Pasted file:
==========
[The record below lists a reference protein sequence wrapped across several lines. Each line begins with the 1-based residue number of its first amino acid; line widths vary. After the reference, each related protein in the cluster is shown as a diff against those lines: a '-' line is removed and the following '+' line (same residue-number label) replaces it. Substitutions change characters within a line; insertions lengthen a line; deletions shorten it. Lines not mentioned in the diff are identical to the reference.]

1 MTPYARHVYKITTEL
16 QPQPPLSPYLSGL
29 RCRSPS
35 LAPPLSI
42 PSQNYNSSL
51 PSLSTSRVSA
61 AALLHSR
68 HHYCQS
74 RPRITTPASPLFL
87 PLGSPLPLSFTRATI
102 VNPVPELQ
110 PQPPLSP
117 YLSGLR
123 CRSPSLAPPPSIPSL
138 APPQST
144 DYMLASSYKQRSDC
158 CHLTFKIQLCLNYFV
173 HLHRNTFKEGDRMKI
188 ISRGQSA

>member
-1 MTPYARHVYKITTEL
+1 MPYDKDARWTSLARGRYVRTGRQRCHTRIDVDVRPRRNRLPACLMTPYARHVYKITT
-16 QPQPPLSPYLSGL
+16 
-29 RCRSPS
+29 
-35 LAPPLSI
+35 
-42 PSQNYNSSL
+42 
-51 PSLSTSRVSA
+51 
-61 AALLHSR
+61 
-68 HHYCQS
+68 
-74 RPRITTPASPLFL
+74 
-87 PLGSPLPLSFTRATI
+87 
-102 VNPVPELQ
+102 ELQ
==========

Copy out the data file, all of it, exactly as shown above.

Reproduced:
[The record below lists a reference protein sequence wrapped across several lines. Each line begins with the 1-based residue number of its first amino acid; line widths vary. After the reference, each related protein in the cluster is shown as a diff against those lines: a '-' line is removed and the following '+' line (same residue-number label) replaces it. Substitutions change characters within a line; insertions lengthen a line; deletions shorten it. Lines not mentioned in the diff are identical to the reference.]

1 MTPYARHVYKITTEL
16 QPQPPLSPYLSGL
29 RCRSPS
35 LAPPLSI
42 PSQNYNSSL
51 PSLSTSRVSA
61 AALLHSR
68 HHYCQS
74 RPRITTPASPLFL
87 PLGSPLPLSFTRATI
102 VNPVPELQ
110 PQPPLSP
117 YLSGLR
123 CRSPSLAPPPSIPSL
138 APPQST
144 DYMLASSYKQRSDC
158 CHLTFKIQLCLNYFV
173 HLHRNTFKEGDRMKI
188 ISRGQSA

>member
-1 MTPYARHVYKITTEL
+1 MPYDKDARWTSLARGRYVRTGRQRCHTRIDVDVRPRRNRLPACLMTPYARHVYKITT
-16 QPQPPLSPYLSGL
+16 
-29 RCRSPS
+29 
-35 LAPPLSI
+35 
-42 PSQNYNSSL
+42 
-51 PSLSTSRVSA
+51 
-61 AALLHSR
+61 
-68 HHYCQS
+68 
-74 RPRITTPASPLFL
+74 
-87 PLGSPLPLSFTRATI
+87 
-102 VNPVPELQ
+102 ELQ